True tales from an austere kingdom - the great pandemic
During the great pandemic the poor and wretched were more wretched than usual. With many factories closed and most trades severely reduced, the poor had in the main given up work and had taken to begging. You couldn't walk down the street without being accosted by a swathe of begging hands, with the accompanying wails of 'spare a penny sir, I've not eaten for a week', or 'my wife has the virus sir and I need money for a doctor', or even 'You look like a wealthy man sir, take my child, give it a future, it's dead if it stays with me'. Not to mention the disgusting corpses of those that just flopped dead in the middle of the street and expected someone else to clear up their mess. At least the beggars were so weak and enfeebled I could easily outpace them.
The one saving grace of the whole period was my club. Not only did it stay open throughout the pandemic, it was so empty that I was assured my favourite table to myself at any time of the day I should choose.
You might think from the wailing, crying and dying doom-mongers of poverty that littered the streets that life was in a poor way, but in the confines of my club the mood was very much on the cheerier side. As I entered, I saw Hugo at the bar sharing a bucket-sized bottle of champagne with Sir Reginal Somethingorother.
"Champagne Hugo? I thought all was doom and gloom in the world."
"Not at all old chap, I'm having a veritable whale of it all. I've never made so much money in so short a time with so little effort."
"Good lord, what have you done, robbed a bank?"
"Haven't you heard? The stock market is rising at an all-time record. I've made an absolute pile."
"But why are stocks doing so well if all the workers are being laid off and all the businesses are closing."
"Well, if the ghastly poor we currently have all die out due to the plague, we can recruit even more destitute and cheaper workers from abroad. Long term there's a lot of money to be made."
"Of course, I'm not a share owner myself," said Sir Reginald, "I'm a factory owner."
"A factory owner!" I said. "What on earth have you got to celebrate? All of the factories have been forced to close."
"Well, I'm drinking to the government. Their emergency support for small businesses grant is making me a rich man."
"Really, I thought it was a paltry amount - isn't it a maximum of ten shillings?"
"Yes, but I had the idea of making every worker in their factory a separate self-employed business, it means if they're sick or injured then it's their responsibility not mine. So I can claim the emergency support grant for every single one of them, added together it's a tidy sum."
"Still, paying an entire workforce when the factory's closed..."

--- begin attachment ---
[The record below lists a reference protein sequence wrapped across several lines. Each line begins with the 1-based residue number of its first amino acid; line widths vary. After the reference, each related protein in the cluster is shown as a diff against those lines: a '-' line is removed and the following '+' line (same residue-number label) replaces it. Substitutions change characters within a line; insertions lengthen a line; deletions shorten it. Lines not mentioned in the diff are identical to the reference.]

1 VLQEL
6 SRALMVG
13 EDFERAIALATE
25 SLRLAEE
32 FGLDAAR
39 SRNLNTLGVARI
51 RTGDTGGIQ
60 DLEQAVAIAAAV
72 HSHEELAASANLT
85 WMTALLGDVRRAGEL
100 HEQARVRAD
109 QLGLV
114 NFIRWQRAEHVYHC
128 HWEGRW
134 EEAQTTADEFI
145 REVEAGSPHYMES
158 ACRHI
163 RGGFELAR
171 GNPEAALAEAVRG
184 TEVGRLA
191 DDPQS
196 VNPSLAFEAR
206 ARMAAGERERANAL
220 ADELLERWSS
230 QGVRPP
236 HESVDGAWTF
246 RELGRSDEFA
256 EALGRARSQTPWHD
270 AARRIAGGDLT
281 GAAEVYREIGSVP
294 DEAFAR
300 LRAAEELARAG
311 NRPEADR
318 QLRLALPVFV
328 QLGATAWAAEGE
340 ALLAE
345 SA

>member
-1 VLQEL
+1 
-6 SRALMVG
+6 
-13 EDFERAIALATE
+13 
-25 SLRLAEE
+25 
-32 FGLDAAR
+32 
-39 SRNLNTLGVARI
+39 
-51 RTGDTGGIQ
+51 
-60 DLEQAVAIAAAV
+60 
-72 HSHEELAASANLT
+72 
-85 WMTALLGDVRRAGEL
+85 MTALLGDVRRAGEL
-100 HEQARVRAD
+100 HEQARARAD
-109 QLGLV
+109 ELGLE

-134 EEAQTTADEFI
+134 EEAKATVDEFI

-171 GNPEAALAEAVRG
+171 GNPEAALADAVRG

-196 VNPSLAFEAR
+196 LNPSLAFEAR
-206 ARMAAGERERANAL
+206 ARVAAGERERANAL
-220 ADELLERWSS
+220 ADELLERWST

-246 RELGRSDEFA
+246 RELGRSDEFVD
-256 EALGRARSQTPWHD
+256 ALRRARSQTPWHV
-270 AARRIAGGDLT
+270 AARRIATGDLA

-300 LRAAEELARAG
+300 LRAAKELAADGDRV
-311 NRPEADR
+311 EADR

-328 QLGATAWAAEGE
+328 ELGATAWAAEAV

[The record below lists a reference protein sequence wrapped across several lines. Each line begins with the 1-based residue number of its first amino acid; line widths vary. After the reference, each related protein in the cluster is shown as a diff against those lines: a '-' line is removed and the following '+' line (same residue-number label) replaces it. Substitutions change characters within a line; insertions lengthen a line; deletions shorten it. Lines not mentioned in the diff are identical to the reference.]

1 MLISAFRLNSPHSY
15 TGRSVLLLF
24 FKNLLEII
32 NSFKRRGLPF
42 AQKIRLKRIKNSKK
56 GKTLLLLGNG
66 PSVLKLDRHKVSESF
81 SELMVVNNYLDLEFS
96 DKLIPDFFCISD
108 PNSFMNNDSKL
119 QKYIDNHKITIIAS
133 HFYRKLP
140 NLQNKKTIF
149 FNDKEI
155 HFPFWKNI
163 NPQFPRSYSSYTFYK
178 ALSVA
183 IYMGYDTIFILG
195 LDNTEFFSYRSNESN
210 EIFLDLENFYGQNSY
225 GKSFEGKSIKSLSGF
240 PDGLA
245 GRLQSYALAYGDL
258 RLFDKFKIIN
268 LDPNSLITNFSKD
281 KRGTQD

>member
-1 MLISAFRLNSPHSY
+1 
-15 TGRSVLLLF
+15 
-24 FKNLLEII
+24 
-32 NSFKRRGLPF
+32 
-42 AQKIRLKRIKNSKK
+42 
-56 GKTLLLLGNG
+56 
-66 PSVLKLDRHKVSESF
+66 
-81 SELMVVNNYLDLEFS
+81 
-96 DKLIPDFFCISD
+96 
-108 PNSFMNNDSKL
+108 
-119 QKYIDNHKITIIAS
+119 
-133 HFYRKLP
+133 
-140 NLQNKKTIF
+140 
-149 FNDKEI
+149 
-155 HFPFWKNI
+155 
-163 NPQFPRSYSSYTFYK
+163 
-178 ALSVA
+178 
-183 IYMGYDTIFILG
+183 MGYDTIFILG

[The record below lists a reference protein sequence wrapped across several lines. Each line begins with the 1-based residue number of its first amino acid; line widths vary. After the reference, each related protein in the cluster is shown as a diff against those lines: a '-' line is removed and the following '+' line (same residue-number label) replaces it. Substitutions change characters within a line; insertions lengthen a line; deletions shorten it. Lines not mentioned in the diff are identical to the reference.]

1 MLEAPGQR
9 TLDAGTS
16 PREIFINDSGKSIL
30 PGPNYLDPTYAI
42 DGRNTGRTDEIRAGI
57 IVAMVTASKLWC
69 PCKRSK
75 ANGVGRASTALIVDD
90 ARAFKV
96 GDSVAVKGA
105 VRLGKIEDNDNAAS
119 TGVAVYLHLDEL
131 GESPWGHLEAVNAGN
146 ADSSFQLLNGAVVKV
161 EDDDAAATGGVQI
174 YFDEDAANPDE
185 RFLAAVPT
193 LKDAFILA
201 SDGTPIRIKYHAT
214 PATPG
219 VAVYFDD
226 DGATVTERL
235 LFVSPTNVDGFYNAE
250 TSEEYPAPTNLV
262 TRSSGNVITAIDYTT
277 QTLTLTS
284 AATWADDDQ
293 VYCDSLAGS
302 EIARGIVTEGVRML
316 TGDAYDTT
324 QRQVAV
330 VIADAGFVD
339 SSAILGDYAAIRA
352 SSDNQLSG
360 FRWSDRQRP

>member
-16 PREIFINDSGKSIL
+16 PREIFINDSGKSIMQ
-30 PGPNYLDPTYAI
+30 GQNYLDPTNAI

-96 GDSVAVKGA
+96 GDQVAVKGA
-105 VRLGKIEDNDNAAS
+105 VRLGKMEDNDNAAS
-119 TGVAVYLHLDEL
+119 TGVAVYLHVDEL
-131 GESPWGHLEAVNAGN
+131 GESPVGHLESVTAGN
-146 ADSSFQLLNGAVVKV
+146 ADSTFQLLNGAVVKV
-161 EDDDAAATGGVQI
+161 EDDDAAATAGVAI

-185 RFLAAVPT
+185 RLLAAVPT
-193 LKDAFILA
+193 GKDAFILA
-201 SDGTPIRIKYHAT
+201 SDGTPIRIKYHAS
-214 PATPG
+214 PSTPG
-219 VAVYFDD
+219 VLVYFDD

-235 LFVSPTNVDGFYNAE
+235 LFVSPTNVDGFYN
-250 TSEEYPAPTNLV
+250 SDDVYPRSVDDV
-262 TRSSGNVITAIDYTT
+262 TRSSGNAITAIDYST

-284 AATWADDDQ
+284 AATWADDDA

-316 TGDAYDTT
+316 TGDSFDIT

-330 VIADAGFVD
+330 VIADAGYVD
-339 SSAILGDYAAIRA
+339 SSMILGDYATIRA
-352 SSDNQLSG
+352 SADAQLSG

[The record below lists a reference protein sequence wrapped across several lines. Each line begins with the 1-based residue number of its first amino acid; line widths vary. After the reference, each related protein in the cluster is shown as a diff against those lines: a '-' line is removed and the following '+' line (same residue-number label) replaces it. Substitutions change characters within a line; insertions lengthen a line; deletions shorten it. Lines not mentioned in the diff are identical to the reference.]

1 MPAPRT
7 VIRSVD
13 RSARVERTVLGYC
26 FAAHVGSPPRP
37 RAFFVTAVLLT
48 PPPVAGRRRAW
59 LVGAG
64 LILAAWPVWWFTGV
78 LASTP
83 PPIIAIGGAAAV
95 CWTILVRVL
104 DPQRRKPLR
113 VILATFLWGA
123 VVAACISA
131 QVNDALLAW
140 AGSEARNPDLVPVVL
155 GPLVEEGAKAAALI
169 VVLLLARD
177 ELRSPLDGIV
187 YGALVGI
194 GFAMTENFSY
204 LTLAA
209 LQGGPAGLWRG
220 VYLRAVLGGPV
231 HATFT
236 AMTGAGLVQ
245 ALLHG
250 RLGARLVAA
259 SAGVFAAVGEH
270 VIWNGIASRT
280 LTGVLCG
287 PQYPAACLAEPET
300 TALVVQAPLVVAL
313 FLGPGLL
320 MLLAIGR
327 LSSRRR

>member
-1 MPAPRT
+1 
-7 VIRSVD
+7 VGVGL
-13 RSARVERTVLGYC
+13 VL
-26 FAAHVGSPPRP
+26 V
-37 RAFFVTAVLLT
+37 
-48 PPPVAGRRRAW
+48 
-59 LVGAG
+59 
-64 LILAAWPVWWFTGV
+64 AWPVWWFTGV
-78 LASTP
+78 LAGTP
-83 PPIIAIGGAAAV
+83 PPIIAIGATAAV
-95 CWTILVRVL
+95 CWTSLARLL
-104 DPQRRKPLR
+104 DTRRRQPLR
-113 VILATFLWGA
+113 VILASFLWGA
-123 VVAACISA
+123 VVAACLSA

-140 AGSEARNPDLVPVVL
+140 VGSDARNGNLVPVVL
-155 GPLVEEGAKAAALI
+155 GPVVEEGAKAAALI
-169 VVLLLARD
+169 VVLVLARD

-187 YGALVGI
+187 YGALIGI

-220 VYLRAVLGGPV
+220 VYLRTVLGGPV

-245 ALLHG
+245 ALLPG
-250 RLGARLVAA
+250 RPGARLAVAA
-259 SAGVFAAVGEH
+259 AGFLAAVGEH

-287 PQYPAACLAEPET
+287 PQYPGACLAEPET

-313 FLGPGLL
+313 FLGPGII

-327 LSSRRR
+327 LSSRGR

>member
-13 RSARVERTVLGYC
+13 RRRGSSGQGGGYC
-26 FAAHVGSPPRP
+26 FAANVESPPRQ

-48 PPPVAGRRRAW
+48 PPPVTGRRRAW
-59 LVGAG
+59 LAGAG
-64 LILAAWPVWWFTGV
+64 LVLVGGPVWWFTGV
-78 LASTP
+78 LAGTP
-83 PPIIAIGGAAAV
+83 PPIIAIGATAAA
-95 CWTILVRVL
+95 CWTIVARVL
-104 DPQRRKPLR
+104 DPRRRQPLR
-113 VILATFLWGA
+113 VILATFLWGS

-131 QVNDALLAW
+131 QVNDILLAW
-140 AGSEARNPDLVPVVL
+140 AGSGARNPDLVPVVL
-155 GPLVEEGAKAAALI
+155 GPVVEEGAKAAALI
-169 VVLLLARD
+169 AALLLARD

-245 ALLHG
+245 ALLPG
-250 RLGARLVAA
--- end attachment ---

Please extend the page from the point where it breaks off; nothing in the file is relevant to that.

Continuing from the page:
"Is something I don't have to do. They can toddle off to the workhouse. I'll re-hire them when the pandemic's over, and there will be plenty of others to replace the dead."
However, it wasn't all fun and joy in the club, for at that moment the Minister for Pandemics came in, Sir George Gravesome.
"You're glum Sir George, said Hugo, "Champagne?"
"It'll help I suppose. What a day I've had. I thought I was due for the easiest job in the world, Minister for something that happens once in a hundred years. I mean, what are the chances."
"Is the response going well?" I asked.
"No it's not. Not at all. We've the highest death count in the civilised world, only America is higher. And worst than that I was careless enough to promise a thousand tests a day by the end of the month, which is today, and we're barely managing a dozen. The tests cost a fortune, you see, and all our money's gone to friendly businesses who want the money to travel a very long way away from here. One of them's even planning a trip to the moon, would you believe. There's nothing left for medical supplies or doctors, let alone testing. My head'll be on the line for this."
"I don't see why," I said, suddenly smelling a way to make money. "I can supply a thousand tests a day for a shilling each."
"A thousand tests a day for a shilling? But the tests cost ten shillings each. Where's your profit?"
"I simply post out self-testing kits and we count each test posted. That saves the bother of waiting around for test results. You can' hit your target immediately."
"But that just adds to the cost," said the Minister, "Stamps, envelopes. And these sorts of tests don't work, the virus thing dies in the post."
"And if a few of the tests don't arrive," I continued, tipping the Minister a wink, "Well that's just the nature of the postal service."
"Ah, I see now," said Sir George, suddenly smiling.
"In fact, with careful management I can keep my costs to precisely zero. And it has the added benefit that if nobody's tested for the virus, nobody can die from it."
"Brilliant. You should join me in government, I know a seat you could buy, the PM would love to have you."
"I'm afraid I make far more money doing nothing than I ever would in government."
"A toast," said Hugo, who is always much better at finding endings to these tales than I ever am. "To the great pandemic."
"To the great pandemic," I replied. "May it continue forever."